Rookie takes early lead at LPGA event

Lorie Kane was top Canadian in the clubhouse after an opening round of even-par 71 at the at the...

Lorie Kane was top Canadian in the clubhouse after an opening round of even-par 71 at the at the Manulife Financial LPGA Classic in Waterloo, Ont., on Thursday. (Dave Abel/QMI Agency)

TIM MCKAY, QMI Agency

, Last Updated: 7:17 PM ET

WATERLOO, ONT. - With eight of the world's top 10 players in attendance at the Manulife Financial LPGA Classic, the early leader came out of nowhere Thursday at Grey Silo Golf Course.

Out in the first group of the day off the 10th tee, unheralded rookie Sandra Changkija from Orlando took advantage of the course before the wind blew up, firing a sizzling 8-under-par 63 to lead by three over LPGA Championship winner Shanshan Feng and by four strokes over a group that included veterans Suzann Pettersen and Angela Stanford. Swede Anna Nordqvist was on course at 5-under through 13 when a lightning storm halted play late in the afternoon.

Changkija, a four-time Division 2 national player of the year and all-American out of Nova Southwestern University, went out in 2-under 33 but was on fire after the turn with a six-birdie 30.

"For the first six holes, it was just straight pars. I just tried to find the speed with the greens and I birdied 16 and 18. I was comfortable with the 2-under and then the next couple of birdies I hit it pretty close and just had to make a good stroke, putt one in," the 23-year-old said. "The next three birdies, they were kind of long ones. I had the right line and I just wanted to get it close and it just went in."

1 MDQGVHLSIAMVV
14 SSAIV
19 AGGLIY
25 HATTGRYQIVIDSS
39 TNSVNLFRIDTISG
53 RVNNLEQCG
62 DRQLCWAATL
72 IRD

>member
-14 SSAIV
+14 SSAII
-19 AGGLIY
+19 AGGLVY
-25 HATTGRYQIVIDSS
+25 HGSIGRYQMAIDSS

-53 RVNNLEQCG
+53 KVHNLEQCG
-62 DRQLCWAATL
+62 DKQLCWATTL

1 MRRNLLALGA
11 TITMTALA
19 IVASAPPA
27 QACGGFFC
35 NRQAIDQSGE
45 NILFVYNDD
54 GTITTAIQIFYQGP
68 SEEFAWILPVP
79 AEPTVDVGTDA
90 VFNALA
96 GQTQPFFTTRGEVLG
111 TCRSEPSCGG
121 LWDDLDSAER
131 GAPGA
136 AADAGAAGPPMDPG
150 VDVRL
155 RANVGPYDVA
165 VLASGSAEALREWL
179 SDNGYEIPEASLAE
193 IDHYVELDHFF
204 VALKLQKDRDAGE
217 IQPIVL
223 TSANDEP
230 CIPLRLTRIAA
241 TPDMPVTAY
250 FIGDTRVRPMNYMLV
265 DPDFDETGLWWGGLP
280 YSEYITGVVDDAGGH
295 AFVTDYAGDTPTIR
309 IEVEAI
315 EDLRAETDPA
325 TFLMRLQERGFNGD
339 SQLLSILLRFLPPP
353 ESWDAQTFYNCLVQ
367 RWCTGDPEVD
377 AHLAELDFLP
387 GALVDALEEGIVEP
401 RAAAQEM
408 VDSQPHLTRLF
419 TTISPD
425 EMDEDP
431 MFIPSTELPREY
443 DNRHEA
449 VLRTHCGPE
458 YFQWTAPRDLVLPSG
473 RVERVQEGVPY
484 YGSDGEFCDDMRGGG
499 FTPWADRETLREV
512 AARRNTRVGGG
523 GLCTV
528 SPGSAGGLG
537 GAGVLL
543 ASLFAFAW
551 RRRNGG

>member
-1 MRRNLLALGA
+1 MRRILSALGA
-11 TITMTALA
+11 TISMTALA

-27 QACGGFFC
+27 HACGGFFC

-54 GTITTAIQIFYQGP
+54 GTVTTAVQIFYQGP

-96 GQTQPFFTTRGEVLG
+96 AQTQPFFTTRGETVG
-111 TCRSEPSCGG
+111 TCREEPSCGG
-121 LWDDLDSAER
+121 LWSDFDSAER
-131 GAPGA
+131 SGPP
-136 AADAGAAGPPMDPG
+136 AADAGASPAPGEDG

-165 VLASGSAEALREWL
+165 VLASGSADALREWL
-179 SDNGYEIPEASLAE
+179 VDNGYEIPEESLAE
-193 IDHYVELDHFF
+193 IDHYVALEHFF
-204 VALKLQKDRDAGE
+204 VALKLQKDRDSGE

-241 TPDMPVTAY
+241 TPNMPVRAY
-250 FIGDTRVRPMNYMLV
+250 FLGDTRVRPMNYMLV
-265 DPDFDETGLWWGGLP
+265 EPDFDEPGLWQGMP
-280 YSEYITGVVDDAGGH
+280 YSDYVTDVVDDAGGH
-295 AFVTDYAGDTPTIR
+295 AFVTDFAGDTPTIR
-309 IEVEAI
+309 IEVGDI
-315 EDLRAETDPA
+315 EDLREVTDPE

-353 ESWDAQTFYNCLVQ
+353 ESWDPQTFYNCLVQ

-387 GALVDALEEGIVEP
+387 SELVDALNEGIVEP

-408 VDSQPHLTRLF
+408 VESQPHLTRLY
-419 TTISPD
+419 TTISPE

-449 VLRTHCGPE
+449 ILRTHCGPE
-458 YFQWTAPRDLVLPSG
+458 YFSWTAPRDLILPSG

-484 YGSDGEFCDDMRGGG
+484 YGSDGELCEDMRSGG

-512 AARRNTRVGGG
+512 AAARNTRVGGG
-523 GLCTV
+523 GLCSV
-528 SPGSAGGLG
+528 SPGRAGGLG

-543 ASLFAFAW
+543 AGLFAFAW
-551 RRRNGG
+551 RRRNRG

Changkija made the cut in just two of her seven LPGA starts but she said she didn't feel her game was too far off.

"I was hoping it would come along," she said. "My ball-striking has been good for almost every tournament I've played in. I've just missed a few fairways here and there but I've been keeping up with my ball-striking and I just needed to make some good strokes."

It's the first time seeing her name atop the leaderboard on the LPGA Tour, but on a course where many predicted the scores were going to be very low, Changkija didn't seem as baffled by the wind as many other players.

"I like (the course) a lot, it fits me well," she said. "It definitely got windy once we got to the back nine."

With 16 collegiate wins to her credit, the rookie wasn't daunted by being atop the leaderboard in a star-studded field.

"It's definitely a good number, especially for a new venue," she said. "I'm just going to keep doing what I've been doing: Hit fairways, hit greens, make good strokes. I'm putting really well."

Chasing Changkija is Feng, who showed no hangover following her historic major victory two weeks ago. She fired a solid 66 (six birdies, one bogey) in her attempt to become just the sixth woman to win the next tournament after winning the LPGA Championship.

Feng became the first person from mainland China to win a major and her composure showed again Thursday.

"I thought a lot before I started, because I know that after you win a tournament, maybe sometimes you'll be expecting yourself to do too well and you actually give yourself more pressure," said the player, who also goes by the American name Jenny. "I was trying to tell myself, 'Just keep patient and just focus on shot-by-shot and do the best you can.'"

Michelle Wie, who won the first full-field event of her career at the 2010 Canadian Women's Open in Winnipeg and finished tied for second in 2011 in Montreal, opened with a 1-under 70. It marked the first time she has broken par since Feb. 17 in Thailand.

tim.mckay@sunmedia.ca

 


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